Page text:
Mar 31, 2020 12:00 AM

Author: Centers for Disease Control and Prevention

Worries have emerged about whether a pet can become infected and spread coronavirus, or COVID-19. According to the Centers for Disease Control and Prevention (CDC), a small number of pets (cats and dogs) have tested positive for the virus that causes COVID-19. Some pets did not show any signs of the illness, but pets that did get sick had mild disease that could be taken care of at home. None of the pets have died. Based on limited available information, the CDC says the risk of pets spreading COVID-19 to people is considered to be low. 

If Your Pet Gets Sick

  • Keep your pet at home, except to get medical care.
    • Talk with your veterinarian regularly. Call before you take your pet to the veterinary clinic. Be sure to alert your veterinarian if your pet has trouble breathing, or if you think it is an emergency.
    • While most pets appear to show only mild symptoms or no symptoms, the CDC is still learning about how pets are affected by the virus. Even if your pet appears to be feeling better, avoid the following activities until your veterinarian determines that it is safe for your pet to do so or your pet has met the guidance to end their isolation:
      • Visits to veterinary hospitals, without calling the veterinarian first
      • Visits to human healthcare facilities or schools
      • Visits to parks (including dog parks), markets, or other gatherings such as festivals
      • Visits to the groomer, including mobile grooming salons
      • Visits to pet daycares or boarding facilities
      • Other outings such as playdates, hikes, or visiting other homes, with or without pets
      • Using dog walkers or pet-sitters that live outside your home

Seperate Your Pet 

  • Avoid contact with the pet as much as possible, including, petting, snuggling, being kissed or licked, and sharing food or bedding.
  • If possible, provide a separate litterbox or bathroom area from other pets.

DOGS: If you have a private backyard where your dog can go to the bathroom, do not take them for walks. If you must walk your dog, limit it to bathroom breaks only, stay close to your home, and keep your pet at least 6 feet away from other pets and people. Do not let other people touch or interact with your dog.

CATS: Cats should be kept inside. Do not allow cats that have tested positive for the virus that causes COVID-19 to roam outside.

CLEANING UP: There is no evidence to suggest that waste from infected pets needs any additional disinfection. Wear gloves when cleaning up after your pet, and place fecal material or litterbox waste in a sealed bag before disposing. Always wash your hands with soap and water immediately after cleaning up after your pet.

  • Provide bedding, bowls or containers, treats, and toys that are separate from those used by other people or animals in the household.
    • Disinfect bowls, toys, and other animal care items with an EPA-registered disinfectant and rinse thoroughly with clean water afterwards.
    • Soft items like towels, blankets, and other bedding, can be safely laundered and reused. Dirty laundry that has been in contact with an ill animal can be washed with other items.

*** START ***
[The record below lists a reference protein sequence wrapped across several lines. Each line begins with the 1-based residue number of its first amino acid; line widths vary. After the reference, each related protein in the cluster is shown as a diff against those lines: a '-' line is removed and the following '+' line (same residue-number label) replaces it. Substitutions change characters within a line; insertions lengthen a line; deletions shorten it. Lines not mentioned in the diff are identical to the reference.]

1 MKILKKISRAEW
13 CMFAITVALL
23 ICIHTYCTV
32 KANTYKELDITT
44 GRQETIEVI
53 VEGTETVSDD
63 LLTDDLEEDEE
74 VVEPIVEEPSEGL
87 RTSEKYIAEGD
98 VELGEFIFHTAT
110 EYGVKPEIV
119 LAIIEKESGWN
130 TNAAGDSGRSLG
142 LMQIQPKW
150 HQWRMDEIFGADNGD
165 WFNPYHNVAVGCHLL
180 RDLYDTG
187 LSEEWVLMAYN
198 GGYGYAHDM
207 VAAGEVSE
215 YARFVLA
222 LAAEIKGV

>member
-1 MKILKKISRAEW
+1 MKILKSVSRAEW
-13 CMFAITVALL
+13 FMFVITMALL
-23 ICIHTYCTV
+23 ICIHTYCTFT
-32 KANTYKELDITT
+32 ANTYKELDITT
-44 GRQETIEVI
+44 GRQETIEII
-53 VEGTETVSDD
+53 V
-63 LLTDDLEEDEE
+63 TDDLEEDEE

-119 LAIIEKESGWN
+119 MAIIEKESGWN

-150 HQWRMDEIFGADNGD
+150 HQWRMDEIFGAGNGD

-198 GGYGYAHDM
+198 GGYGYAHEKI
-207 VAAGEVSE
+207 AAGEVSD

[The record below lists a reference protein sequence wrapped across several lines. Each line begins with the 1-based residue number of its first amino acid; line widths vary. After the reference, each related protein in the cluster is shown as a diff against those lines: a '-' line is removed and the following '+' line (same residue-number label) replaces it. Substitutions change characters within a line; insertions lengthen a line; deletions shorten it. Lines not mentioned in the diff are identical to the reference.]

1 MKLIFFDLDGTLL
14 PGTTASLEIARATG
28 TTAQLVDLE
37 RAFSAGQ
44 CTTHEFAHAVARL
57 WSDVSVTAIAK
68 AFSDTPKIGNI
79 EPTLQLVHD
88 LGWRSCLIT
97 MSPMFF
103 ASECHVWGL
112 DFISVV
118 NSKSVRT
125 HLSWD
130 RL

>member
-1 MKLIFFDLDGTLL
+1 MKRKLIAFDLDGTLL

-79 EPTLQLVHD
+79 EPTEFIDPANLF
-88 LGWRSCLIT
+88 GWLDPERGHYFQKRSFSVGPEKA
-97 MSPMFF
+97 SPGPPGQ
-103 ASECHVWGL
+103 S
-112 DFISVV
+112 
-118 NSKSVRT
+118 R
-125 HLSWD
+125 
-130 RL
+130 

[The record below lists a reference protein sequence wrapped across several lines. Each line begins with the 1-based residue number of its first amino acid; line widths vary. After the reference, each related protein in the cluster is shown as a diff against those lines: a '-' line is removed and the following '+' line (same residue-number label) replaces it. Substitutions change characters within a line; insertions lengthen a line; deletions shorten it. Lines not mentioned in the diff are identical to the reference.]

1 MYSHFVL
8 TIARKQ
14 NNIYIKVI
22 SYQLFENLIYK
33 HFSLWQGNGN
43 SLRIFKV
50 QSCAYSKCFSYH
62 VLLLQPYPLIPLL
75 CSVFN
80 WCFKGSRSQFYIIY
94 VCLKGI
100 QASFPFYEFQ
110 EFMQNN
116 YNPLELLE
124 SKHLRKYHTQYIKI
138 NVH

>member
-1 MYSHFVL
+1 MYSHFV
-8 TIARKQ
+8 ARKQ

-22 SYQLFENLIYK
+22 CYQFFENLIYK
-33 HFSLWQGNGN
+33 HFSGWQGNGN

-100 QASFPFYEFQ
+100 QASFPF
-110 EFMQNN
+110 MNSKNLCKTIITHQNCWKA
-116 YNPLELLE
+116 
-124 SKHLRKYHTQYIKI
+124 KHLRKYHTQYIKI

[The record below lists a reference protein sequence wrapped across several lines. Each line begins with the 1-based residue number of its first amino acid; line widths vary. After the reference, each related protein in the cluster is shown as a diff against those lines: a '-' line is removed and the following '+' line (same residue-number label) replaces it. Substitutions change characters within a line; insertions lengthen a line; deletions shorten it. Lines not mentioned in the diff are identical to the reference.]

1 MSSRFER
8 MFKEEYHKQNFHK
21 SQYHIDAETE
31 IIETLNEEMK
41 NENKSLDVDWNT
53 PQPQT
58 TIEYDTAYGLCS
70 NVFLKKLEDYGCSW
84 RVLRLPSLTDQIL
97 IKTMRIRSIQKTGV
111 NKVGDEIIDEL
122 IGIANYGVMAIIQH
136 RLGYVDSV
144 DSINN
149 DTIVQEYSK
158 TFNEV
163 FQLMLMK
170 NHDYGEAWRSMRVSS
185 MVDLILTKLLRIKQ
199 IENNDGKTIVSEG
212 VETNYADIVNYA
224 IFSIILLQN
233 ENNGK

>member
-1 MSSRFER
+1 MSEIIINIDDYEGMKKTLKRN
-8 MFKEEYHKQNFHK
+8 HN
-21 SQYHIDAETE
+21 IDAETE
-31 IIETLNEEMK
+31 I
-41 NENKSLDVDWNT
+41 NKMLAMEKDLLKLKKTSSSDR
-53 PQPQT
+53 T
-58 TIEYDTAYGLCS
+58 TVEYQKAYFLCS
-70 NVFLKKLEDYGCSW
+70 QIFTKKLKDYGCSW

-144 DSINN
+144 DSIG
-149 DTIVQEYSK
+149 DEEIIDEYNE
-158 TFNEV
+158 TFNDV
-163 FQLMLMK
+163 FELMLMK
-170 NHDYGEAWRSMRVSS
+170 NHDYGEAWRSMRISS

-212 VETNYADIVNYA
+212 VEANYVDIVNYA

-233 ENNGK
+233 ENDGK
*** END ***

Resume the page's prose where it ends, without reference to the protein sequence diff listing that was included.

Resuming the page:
Monitor Your Pet's Symptoms

It is important to keep track of your pet’s symptoms during home isolation. If you think your pet has new symptoms or is getting worse, call your veterinarian.

Pets sick with COVID-19 may have:

  • Fever
  • Coughing
  • Difficulty breathing or shortness of breath
  • Lethargy (unusual laziness or sluggish)
  • Sneezing
  • Runny nose
  • Eye discharge
  • Vomiting
  • Diarrhea


Protect Yourself

  • Follow similar recommended precautions as for people caring for an infected person at home.
  • If you are at higher risk for severe illness from COVID-19, another household member should care for the pet, if possible.
  • People should wear a cloth face covering and gloves  in the same room or area as the sick pet.
    • Animals should not wear a cloth face covering or mask. 
  • Use gloves when handling the pet’s dishes, toys, or bedding and when picking up feces. Throw out gloves and place waste material or litterbox waste in a sealed bag before throwing away in a trashcan lined with a trash bag. Always wash your hands with soap and water immediately after cleaning up after your pet.
  • Clean your hands regularly throughout the day.
    • Wash hands: Wash your hands often with soap and water for at least 20 seconds each  Make sure everyone in the home does the same, especially after touching the sick pet or handling their dishes, toys, or bedding.
    • Hand sanitizer: If soap and water are not readily available, use a hand sanitizer that contains at least 60% alcohol.  Cover all surfaces of your hands and rub them together until they feel dry.
    • Do not touch your eyes, nose, and mouth with unwashed hands.
  • Clean and then disinfect:
    • Follow cleaning and disinfecting recommendations found on CDC’s Cleaning and Disinfecting Your Home
    • Do not wipe or bathe your pet with chemical disinfectants, alcohol, hydrogen peroxide, or other products not intended or approved for use on animals. There is no evidence that viruses, including the virus that causes COVID-19, can spread to people or other animals from the skin, fur, or hair of pets.  Using chemical disinfectants on your pet could make them very sick or kill them.

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